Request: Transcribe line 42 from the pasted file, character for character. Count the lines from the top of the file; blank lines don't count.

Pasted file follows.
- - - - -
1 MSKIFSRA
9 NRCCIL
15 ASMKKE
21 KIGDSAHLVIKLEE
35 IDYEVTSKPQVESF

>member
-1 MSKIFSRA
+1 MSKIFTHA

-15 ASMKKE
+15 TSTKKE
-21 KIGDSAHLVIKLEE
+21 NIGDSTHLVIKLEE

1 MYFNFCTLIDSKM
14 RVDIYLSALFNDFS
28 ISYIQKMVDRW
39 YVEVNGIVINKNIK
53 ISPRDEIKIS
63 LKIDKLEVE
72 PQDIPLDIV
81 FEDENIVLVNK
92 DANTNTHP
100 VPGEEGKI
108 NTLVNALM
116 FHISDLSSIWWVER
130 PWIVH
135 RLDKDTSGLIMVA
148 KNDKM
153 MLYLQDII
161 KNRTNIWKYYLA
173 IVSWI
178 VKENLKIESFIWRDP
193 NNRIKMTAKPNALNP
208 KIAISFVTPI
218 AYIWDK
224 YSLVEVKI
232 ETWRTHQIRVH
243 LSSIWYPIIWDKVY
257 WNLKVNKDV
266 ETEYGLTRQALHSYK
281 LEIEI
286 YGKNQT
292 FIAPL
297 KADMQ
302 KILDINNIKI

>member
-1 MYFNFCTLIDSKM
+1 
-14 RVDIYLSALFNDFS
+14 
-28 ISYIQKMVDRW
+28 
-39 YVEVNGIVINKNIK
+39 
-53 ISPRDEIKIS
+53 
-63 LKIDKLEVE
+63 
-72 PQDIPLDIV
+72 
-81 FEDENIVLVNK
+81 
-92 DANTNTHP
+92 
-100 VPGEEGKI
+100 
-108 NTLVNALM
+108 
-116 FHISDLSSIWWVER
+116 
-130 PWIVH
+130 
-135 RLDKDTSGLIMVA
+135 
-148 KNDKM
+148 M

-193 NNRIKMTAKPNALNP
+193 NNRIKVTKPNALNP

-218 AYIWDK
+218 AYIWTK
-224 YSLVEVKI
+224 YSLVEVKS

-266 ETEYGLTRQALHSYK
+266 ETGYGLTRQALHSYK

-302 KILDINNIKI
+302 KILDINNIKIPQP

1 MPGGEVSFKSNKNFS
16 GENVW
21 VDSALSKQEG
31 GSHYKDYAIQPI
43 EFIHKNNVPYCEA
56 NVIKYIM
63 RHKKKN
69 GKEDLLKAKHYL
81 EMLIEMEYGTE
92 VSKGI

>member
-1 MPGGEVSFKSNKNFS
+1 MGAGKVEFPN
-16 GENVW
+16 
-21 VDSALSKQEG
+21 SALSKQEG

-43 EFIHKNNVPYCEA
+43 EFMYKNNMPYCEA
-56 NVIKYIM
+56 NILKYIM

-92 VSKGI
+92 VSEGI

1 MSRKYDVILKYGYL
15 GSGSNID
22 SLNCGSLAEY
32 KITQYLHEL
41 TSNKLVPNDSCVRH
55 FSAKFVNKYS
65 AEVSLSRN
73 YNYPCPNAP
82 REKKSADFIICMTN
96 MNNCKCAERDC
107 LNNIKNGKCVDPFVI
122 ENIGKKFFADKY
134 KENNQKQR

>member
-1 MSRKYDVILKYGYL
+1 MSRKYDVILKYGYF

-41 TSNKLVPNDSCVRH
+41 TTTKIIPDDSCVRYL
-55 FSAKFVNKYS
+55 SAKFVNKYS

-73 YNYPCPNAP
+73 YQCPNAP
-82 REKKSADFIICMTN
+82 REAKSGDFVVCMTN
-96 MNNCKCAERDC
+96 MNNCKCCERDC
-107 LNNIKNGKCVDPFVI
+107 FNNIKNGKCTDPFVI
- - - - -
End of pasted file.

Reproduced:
292 FIAPL